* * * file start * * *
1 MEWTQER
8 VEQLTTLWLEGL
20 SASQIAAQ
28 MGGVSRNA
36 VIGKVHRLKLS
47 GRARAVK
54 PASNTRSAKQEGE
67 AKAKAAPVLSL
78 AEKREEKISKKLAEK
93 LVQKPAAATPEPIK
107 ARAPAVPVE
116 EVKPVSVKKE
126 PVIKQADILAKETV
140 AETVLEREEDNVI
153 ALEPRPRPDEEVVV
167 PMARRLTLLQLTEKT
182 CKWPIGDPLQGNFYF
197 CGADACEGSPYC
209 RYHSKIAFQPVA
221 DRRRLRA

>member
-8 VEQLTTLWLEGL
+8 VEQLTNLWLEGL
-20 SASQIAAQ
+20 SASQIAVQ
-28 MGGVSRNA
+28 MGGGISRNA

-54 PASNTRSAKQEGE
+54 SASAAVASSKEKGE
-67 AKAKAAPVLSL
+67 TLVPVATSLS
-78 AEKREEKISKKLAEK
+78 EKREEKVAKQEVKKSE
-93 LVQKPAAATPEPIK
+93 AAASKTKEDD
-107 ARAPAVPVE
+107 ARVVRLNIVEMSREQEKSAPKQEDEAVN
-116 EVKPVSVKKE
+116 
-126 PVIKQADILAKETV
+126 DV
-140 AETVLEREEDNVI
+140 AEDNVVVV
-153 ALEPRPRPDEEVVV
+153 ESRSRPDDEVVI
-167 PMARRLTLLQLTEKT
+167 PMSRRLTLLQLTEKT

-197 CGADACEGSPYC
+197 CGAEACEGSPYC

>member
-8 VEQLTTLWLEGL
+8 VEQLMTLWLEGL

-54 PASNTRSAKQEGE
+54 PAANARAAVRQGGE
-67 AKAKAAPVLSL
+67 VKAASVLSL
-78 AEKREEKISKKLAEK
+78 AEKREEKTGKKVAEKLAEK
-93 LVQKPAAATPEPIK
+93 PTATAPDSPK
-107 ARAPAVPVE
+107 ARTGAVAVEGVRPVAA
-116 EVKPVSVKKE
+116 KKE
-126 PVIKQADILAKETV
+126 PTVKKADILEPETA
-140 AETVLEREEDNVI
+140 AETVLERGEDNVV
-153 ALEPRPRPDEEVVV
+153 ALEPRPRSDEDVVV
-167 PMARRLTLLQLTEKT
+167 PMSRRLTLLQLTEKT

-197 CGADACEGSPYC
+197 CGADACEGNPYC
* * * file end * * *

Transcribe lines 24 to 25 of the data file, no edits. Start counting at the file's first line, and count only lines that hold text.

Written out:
-20 SASQIAAQ
+20 SASQIAVQ